Earlier today, Mark Barlet had a chance to interview Paul Pivec creator of the Digital Me App project. With the help of Paul’s Apps, the AbleGamers Foundation will be able to help even more individuals with disabilities at Expos around the country (and even the world) next year.
Mark Barlet: Paul, you have been a longtime friend to the AbleGamers Foundation, why is the cause of how people with disabilities interact with technology important to you?
Paul Pivec: I was doing a research project about 10 years ago, which involved designing games for students with Cerebral Palsy. I spent quite some time with these kids, some of them communicated with me through the use of a head-wand and voice machine, and I found the interaction and just getting to know them extremely moving and very emotional. I never did design any games for them. The results of my research highlighted that they just wanted to play the same games as everyone else. They needed the accessibility features, which back then, none of the games had. They wanted mainstream games to be accessible to them as well as everyone else. The same goals that your organization has today.
MB: I hear you have a new project in the works, what are you up to?
PP: I am still very passionate about using technology to help people, and being a software developer for many years, it was only natural that I still wanted to design games for something other than just entertainment. As you guys were addressing the issues of games for the physically disabled, my research moved in the direction of cognitive issues and how digital games fit in this area. For my master’s degree, I used Counter-Strike, a First Person Shooter, to demonstrate how immersive multiplayer games can accelerate cognitive learning. Then for my PhD thesis, I created a framework called recursive learning theory with enhanced game design. In simple terms, using a game-based framework, I can accelerate the improvement of your cognitive abilities 2.5 times over that of traditional methods. All based on scientific research and extensive trials. Hence, it follows that now I am done with all the academic stuff, I want to use this discovery where it will do the most good. That’s where the Digital Me project comes in.
MB: What is the end game with the project, what do you hope to accomplish?
PP: This technology could be used in several areas; to help kids with Autism, kids with ADHD, or even senior citizens with the onset of age, basically any area where people struggle with learning. However, because of the way it works, the design needs to be targeted to a specific audience. For the initial development, I have chosen children and teenagers with Cancer. Radiation and chemo therapy causes something known as late effects, and basically, the treatment that combats cancer also causes cognitive decline. These kids will struggle with cognitive abilities such as executive functioning and working memory skills. But with the Digital Me application and associated game framework, I can turn this around for them. These young people can use technology to boost their learning and do it in a fun way, and with no drugs.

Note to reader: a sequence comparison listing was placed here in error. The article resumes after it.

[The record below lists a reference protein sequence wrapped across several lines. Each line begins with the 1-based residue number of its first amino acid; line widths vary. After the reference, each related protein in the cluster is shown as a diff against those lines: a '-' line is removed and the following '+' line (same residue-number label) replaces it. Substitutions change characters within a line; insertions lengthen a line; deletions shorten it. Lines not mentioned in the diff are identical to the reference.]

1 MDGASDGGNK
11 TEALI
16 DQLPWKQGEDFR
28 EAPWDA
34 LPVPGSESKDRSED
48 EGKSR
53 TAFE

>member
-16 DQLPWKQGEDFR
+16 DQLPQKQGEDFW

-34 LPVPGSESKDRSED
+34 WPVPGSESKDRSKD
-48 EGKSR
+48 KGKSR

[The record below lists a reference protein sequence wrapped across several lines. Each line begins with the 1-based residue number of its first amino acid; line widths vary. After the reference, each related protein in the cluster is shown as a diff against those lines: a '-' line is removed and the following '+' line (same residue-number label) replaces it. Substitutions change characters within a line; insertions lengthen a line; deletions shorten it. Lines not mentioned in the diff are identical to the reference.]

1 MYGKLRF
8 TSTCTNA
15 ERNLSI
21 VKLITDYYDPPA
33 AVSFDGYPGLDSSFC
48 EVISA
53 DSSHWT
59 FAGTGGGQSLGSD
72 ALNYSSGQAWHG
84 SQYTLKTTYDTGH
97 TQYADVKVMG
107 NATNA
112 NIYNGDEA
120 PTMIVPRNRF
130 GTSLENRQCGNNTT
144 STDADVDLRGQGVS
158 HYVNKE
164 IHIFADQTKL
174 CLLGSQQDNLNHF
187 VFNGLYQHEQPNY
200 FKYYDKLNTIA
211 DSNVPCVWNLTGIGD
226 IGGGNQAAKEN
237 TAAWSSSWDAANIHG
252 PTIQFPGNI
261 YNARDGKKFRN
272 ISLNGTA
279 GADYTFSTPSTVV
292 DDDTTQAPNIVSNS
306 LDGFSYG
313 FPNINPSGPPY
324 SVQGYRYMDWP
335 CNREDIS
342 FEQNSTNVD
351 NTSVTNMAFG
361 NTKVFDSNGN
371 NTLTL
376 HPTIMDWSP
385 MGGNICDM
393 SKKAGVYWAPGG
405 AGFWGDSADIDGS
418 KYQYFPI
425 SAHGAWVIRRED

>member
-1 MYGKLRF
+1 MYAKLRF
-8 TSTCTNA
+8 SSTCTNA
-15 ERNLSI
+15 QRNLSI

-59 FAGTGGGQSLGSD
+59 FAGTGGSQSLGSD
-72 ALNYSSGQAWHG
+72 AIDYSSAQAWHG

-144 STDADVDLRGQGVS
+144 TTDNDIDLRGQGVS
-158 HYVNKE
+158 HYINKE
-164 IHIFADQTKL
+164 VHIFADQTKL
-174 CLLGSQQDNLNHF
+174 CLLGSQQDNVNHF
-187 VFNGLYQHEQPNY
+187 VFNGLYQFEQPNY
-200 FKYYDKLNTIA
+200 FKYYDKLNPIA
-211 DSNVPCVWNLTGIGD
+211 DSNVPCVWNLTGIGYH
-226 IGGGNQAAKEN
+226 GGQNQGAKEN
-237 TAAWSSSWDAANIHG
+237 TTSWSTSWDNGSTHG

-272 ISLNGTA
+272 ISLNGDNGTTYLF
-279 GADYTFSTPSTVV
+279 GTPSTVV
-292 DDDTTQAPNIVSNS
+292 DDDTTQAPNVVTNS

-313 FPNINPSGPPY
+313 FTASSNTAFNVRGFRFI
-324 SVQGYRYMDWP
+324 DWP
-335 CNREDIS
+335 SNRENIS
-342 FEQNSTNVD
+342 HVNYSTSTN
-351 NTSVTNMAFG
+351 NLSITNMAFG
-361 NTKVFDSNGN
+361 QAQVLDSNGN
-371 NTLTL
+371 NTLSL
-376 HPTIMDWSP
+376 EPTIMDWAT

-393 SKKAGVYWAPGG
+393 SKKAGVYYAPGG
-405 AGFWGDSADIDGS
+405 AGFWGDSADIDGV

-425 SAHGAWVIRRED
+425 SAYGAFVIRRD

MB: Is there a way that readers of AbleGamers.com can support this project, spread the word?
PP: As a society, we spend money in all the wrong areas. And as I am sure you know with your funding campaigns, it is not easy to change this trend. I have exhausted my own funds getting this far, but I need to finish what I started 10 years ago. We have created a crowd funding campaign in an attempt to make sure we get these apps developed and help kids now, not in the distant future. Many people believe and support what we are trying to accomplish, but getting the funds is always difficult. Crowd funding campaigns only work when they are promoted to a wide audience. We have a project website where people can donate (http://digitalme.piveclabs.com) and a Facebook page where you can spread the word, "Like" the project (http://www.facebook.com/DigitalMeProject), and help in whatever way you can. The project site details where the money will be spent, the timeline for development, the project supporters, and lots more. You can follow our progress from the development blog on the website, and follow us on Twitter (@DigitalMeApp). This is a worthwhile cause and I sincerely hope that others will believe in it too.
MB: What is next for you Paul?
PP: I am very passionate about making this succeed. If we don't get the funds, I will keep developing, but it will take a lot longer. Perhaps I can also get funding in other ways, I don't give up that easy and I will keep pushing. Ideally, this project will happen as planned, and then I can create new designs for kids with Autism and the other learning disabilities I mention earlier. Wouldn't that be wonderful?